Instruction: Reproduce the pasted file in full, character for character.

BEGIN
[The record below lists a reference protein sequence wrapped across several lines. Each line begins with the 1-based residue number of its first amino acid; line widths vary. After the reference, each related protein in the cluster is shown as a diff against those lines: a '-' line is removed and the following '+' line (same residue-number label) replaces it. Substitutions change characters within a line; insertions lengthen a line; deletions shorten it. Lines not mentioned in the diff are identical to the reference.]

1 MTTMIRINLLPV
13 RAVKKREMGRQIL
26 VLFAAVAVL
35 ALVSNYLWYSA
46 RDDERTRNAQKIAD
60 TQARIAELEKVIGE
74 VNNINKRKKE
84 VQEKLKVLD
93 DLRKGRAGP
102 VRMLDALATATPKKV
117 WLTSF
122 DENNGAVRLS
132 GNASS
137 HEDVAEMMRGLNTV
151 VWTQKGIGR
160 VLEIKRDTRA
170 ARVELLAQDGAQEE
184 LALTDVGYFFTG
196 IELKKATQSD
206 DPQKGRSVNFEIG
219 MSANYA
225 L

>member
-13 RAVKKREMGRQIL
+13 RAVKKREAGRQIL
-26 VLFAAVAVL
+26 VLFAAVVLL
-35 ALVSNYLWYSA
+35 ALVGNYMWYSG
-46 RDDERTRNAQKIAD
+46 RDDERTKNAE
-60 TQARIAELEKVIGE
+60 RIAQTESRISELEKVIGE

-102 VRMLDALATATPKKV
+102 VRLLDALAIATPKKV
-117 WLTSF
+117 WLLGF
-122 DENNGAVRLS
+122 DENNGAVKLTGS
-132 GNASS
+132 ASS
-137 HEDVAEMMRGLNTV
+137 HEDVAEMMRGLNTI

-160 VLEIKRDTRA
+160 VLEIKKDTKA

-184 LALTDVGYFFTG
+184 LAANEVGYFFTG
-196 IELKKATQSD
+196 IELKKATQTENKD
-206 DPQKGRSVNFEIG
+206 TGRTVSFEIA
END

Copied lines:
[The record below lists a reference protein sequence wrapped across several lines. Each line begins with the 1-based residue number of its first amino acid; line widths vary. After the reference, each related protein in the cluster is shown as a diff against those lines: a '-' line is removed and the following '+' line (same residue-number label) replaces it. Substitutions change characters within a line; insertions lengthen a line; deletions shorten it. Lines not mentioned in the diff are identical to the reference.]

1 MTTMIRINLLPV
13 RAVKKREMGRQIL
26 VLFAAVAVL
35 ALVSNYLWYSA
46 RDDERTRNAQKIAD
60 TQARIAELEKVIGE
74 VNNINKRKKE
84 VQEKLKVLD
93 DLRKGRAGP
102 VRMLDALATATPKKV
117 WLTSF
122 DENNGAVRLS
132 GNASS
137 HEDVAEMMRGLNTV
151 VWTQKGIGR
160 VLEIKRDTRA
170 ARVELLAQDGAQEE
184 LALTDVGYFFTG
196 IELKKATQSD
206 DPQKGRSVNFEIG
219 MSANYA
225 L

>member
-13 RAVKKREMGRQIL
+13 RAVKKREAGRQIL
-26 VLFAAVAVL
+26 VLFAAVVLL
-35 ALVSNYLWYSA
+35 ALVGNYMWYSG
-46 RDDERTRNAQKIAD
+46 RDDERTKNAE
-60 TQARIAELEKVIGE
+60 RIAQTESRISELEKVIGE

-102 VRMLDALATATPKKV
+102 VRLLDALAIATPKKV
-117 WLTSF
+117 WLLGF
-122 DENNGAVRLS
+122 DENNGAVKLTGS
-132 GNASS
+132 ASS
-137 HEDVAEMMRGLNTV
+137 HEDVAEMMRGLNTI

-160 VLEIKRDTRA
+160 VLEIKKDTKA

-184 LALTDVGYFFTG
+184 LAANEVGYFFTG
-196 IELKKATQSD
+196 IELKKATQTENKD
-206 DPQKGRSVNFEIG
+206 TGRTVSFEIA